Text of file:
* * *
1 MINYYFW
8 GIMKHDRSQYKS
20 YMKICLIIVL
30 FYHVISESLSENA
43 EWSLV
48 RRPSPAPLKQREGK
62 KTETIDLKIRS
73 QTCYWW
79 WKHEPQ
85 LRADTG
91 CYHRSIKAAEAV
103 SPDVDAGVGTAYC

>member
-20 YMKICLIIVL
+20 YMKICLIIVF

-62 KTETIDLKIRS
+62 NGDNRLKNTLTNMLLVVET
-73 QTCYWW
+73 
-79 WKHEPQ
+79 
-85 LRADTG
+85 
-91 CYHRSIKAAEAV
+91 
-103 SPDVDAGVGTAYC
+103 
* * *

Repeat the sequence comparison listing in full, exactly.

1 MINYYFW
8 GIMKHDRSQYKS
20 YMKICLIIVL
30 FYHVISESLSENA
43 EWSLV
48 RRPSPAPLKQREGK
62 KTETIDLKIRS
73 QTCYWW
79 WKHEPQ
85 LRADTG
91 CYHRSIKAAEAV
103 SPDVDAGVGTAYC

>member
-20 YMKICLIIVL
+20 YMKICLIIVF

-62 KTETIDLKIRS
+62 NGDNRLKNTLTNMLLVVET
-73 QTCYWW
+73 
-79 WKHEPQ
+79 
-85 LRADTG
+85 
-91 CYHRSIKAAEAV
+91 
-103 SPDVDAGVGTAYC
+103 